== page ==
6

The foregoing begs the question how does one determine what are the standards of conduct expected among nurses? In this regard, An Bord Altranais has published a code of professional conduct for nurses and, by virtue of the provisions of s. 39(9) of the said Act of 1985, the court may have regard to the evidence of any person of standing in the nursing profession as to what is professional misconduct. Accordingly, when determining whether or not the allegations against Gloria Perez have been established, I propose to rely on the provisions of the said code of conduct and on the evidence of the several members of the nursing profession who gave evidence before me. In this regard, I am satisfied that the onus is on An Bord Altranais to prove every relevant fact, save those facts which have been admitted by Gloria Perez, and to establish that such facts, so proved, or admitted constitute "professional misconduct" in the light of the legal principles herein before referred to. Moreover, it has been conceded on behalf of the respondent that the standard of proof required of the respondent is beyond any reasonable doubt.

7

In their report dated the 29th day of July, 2004, following the inquiry which it held under the provisions of s. 38 of the Nurses Act, 1985, the Fitness to Practice Committee of the respondent board held that between 16th December, 2002 and the end of August, 2003, when she was a staff nurse employed at Craddock House Nursing Home and Care Centre, Craddockstown Road, Naas, Co. Kildare, the professional conduct of Gloria Perez fell seriously short of the standard of conduct expected among nurses in the following respects;

8

(i) information about patients communicated at handover reports or otherwise,

9

(ii) aseptic techniques and hygiene, particularly in the context of dressings

10

(iii) on 14th April, 2003 she gave medication to a wrong resident and, when queried, denied that she had given medication to a wrong resident, claiming that she had poured the medication down the sink, before finally admitting that she had, in fact, given that medication to the wrong resident, and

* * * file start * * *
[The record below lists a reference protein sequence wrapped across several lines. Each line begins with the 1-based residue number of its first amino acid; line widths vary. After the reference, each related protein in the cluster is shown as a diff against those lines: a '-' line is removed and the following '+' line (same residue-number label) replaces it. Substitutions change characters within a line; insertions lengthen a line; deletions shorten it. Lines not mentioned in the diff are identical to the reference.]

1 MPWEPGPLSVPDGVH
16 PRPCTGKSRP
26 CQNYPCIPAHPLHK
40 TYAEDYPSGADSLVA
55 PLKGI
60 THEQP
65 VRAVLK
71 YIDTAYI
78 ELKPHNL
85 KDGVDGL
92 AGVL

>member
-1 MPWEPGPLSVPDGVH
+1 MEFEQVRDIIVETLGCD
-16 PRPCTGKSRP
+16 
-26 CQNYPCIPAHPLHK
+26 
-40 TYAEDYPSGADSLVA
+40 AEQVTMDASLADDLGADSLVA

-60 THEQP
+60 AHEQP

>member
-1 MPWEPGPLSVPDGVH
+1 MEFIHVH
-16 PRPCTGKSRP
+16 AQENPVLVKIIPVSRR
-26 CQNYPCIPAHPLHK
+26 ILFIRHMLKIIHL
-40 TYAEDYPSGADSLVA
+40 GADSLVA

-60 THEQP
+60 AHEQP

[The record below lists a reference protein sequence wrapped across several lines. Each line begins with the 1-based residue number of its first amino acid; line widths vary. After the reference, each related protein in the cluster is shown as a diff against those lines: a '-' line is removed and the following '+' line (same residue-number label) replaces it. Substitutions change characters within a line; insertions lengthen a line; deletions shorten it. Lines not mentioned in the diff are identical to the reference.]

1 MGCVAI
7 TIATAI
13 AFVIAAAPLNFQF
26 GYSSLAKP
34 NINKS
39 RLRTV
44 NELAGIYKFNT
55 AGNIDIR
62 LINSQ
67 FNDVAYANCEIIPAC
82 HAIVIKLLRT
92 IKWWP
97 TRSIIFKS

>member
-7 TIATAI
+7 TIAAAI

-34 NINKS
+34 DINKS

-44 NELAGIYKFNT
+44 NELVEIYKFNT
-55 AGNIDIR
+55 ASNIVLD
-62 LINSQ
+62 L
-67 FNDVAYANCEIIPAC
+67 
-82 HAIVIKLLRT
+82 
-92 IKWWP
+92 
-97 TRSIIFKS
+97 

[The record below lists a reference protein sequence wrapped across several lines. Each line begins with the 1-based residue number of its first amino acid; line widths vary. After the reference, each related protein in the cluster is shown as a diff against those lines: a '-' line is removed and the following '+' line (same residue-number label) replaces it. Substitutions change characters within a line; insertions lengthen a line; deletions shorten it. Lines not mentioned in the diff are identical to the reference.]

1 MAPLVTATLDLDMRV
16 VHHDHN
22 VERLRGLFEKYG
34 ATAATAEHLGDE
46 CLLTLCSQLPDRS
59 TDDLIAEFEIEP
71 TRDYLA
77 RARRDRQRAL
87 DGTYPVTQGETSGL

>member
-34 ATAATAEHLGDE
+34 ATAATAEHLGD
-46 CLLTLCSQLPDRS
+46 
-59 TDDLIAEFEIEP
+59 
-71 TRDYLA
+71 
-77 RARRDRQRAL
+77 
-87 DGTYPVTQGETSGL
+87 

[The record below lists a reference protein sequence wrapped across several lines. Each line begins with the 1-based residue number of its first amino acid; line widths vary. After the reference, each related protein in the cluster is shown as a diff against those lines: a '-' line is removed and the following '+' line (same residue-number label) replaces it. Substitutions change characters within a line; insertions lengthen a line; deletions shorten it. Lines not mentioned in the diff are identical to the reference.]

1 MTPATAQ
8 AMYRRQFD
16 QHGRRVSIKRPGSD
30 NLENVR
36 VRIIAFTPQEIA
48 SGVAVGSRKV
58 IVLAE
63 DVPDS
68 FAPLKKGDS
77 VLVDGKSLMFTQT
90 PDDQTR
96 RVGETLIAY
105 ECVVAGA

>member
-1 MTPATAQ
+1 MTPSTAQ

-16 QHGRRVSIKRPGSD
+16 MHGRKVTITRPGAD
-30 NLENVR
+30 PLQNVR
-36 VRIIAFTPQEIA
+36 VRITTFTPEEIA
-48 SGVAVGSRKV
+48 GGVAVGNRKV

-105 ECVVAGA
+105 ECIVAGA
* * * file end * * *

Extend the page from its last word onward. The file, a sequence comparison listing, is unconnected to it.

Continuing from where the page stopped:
11

(iv) Placing dirty swabs on a patient's breakfast tray.

12

In the said report, the said Fitness to Practice Committee also noted that the applicant, Gloria Perez, admitted;

13

(i) that, on or about 15th January, 2003, while working with Bríd Gallagher, Director of Nursing, she failed to wash her hands after doing a dressing for one patient and before proceeding to attend to another patient,

14

(ii) that she failed to maintain clear and accurate records of the care and treatment of patients and, in particular, on the 27th day of August, 2003, she recorded that one Andy Halpin had eaten well at dinner when in fact the said Andy Halpin was away from Craddock Nursing Home on that date and, on the 27th day of July, 2003, she failed to record that Maureen Finan had been unwell, was nauseated, had vomited twice and was unable to eat her dinner, and

15

(iii) on the 27th day of July, 2003 she altered Maureen Finan's nursing notes.

16

Having regard to the foregoing, it was agreed by the parties that the issues that the court is required to decide in this case are as follows;

17

(a) Does the evidence which was led at the hearing of these proceedings prove beyond reasonable doubt the several facts which the said Fitness to Practice Committee, in their report aforesaid, considered to be conduct on the part of Gloria Perez which fell short of the standard of conduct expected among...